If you want to use this option at a college that does not currently have an articulation agreement with Florida Unschoolers, contact the Dual Enrollment office at that college and ask them for the contact information for the person who sets up articulation agreements with private schools. Send me their email and I will contact the college about connecting with a program like this at the community college near you.

This is a list of the current articulation agreements at some community colleges:  Articulation Agreement Info.

Bright Futures: Private school students, like those enrolled with Florida Unschoolers, may apply for Bright Futures, a Florida grant program for college financial aid. You will need to go to the website -- -- to see the different options. Look under “Requirements for Scholarship Types", pages 3-6 (not home-educated), for eligibility requirements.

This is one of the reasons you need a transcript for your high schooler. You can see if your child has met the Bright Futures requirements and document them on their transcript. Then you send the transcript to me and I enter it into the Bright Futures system. 

In addition to your child meeting the academic, volunteer/community service/work and test score requirements, you will need to fill out a Florida Financial Aid Application (  I can’t access your child’s Bright Futures application until you submit a Florida Financial Aid Application which can usually be done starting in October of your child's senior year. You will need your income information, tax return, etc., to complete the financial aid applications.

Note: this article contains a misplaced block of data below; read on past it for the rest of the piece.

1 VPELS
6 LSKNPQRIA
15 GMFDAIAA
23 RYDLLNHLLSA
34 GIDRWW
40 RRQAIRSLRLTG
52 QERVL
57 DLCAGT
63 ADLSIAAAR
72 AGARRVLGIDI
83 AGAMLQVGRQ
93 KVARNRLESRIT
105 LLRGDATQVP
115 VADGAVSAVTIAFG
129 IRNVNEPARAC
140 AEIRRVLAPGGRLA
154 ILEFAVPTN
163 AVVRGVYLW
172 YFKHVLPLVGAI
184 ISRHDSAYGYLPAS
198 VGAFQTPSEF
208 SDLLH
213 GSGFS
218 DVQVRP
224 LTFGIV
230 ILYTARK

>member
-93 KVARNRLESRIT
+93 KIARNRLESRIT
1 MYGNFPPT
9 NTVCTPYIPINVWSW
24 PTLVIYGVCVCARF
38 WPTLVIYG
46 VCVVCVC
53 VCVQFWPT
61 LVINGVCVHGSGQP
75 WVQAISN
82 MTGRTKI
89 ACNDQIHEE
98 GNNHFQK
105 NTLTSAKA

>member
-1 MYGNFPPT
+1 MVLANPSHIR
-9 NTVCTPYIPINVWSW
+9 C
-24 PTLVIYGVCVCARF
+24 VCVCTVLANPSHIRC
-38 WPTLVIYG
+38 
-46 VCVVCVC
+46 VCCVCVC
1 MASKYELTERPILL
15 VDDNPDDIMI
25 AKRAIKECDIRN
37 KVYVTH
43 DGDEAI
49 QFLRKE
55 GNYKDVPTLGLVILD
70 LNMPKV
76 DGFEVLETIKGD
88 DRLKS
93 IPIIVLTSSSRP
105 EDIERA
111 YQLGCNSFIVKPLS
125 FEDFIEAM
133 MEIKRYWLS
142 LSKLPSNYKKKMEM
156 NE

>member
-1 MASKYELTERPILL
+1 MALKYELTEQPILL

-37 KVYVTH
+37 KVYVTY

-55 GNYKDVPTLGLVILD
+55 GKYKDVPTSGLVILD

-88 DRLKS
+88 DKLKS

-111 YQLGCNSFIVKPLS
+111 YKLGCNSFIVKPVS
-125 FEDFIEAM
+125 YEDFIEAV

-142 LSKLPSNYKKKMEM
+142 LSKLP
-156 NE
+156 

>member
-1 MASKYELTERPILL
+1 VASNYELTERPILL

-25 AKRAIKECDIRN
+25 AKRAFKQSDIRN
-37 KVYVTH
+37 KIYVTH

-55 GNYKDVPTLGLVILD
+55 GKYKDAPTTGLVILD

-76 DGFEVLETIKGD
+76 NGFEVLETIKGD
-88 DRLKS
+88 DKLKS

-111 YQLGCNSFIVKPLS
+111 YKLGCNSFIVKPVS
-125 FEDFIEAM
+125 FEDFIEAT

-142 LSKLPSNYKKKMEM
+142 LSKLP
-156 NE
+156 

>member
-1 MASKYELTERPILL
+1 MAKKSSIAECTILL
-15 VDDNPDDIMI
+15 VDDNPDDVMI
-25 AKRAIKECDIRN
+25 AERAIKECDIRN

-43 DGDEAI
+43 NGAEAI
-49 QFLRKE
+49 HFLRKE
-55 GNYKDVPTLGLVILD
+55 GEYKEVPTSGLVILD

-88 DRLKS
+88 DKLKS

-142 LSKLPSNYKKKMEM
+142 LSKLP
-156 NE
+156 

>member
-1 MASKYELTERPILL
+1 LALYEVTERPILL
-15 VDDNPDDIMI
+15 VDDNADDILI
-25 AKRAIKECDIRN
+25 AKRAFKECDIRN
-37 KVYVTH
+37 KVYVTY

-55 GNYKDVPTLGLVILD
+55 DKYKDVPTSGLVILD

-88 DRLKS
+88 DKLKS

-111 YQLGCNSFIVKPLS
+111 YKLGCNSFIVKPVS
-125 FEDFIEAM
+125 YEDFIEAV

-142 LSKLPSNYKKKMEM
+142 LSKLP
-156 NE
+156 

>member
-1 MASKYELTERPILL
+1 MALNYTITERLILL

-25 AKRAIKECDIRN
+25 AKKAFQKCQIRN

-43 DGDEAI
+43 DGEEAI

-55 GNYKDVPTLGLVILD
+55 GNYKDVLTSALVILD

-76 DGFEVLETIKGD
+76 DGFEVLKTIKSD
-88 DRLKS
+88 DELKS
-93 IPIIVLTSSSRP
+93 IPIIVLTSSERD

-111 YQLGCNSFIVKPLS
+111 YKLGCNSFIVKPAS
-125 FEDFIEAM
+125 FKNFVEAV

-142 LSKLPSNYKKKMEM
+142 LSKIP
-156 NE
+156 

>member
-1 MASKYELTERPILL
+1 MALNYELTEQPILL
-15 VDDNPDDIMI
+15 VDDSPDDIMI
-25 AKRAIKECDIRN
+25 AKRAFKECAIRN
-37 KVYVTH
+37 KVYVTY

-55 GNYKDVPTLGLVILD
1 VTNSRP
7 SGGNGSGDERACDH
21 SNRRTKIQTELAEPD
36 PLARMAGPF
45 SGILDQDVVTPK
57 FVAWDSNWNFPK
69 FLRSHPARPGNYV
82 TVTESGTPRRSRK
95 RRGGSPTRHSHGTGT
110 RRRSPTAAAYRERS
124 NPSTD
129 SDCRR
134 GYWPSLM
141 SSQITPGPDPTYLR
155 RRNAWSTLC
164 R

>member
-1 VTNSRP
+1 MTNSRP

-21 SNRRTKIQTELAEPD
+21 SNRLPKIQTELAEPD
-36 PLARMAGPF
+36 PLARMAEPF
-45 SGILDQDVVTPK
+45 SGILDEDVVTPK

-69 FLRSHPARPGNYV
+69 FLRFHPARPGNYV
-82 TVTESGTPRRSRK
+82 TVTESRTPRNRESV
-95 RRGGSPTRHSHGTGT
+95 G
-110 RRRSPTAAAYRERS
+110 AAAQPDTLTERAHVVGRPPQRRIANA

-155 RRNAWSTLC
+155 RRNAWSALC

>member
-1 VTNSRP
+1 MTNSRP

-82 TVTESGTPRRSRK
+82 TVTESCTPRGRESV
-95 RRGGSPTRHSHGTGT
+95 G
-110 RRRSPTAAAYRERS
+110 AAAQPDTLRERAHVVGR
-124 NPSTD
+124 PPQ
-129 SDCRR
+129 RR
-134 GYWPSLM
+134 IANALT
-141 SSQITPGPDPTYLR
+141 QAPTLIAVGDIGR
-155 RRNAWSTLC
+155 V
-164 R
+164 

You should also fill out a FAFSA ( even though Bright Futures doesn’t require it. You will need it for other financial aid. Note that the school code for Florida Unschoolers is 000003 for FAFSA and other financial aid applications. That is the code for private schools that have not been assigned a school code by the College Board.

After everything is entered, Bright Futures processes the application and I can access an evaluation report, usually the next day. I will send you a copy of the evaluation report to check to make sure everything is complete and correct, we’ll make any changes needed, and then I will submit the application for final processing. The whole process usually takes less than a week if we have all the information ready. 

Note that the requirements for county-registered homeschoolers are different from the requirements for private school students. Also note that Bright Futures requirements change so keep an eye on them.

GED: If your child graduates while they are enrolled with Florida Unschoolers, they will be a private school graduate and will not need a GED. But if they leave school before graduating, they may want to pursue a GED. It is not an easy test but there are prep classes and study guides available. For information on the GED, see this page -- Home - GED 


Remember, you don’t need to memorize any of this or learn everything about the items that do not apply to you. Many homeschoolers go right through their school years never concerning themselves with any of these options.

This is my understanding of where things stand today but things can change so be aware that these options and issues exist and get the latest information ahead of the time when your child will need it.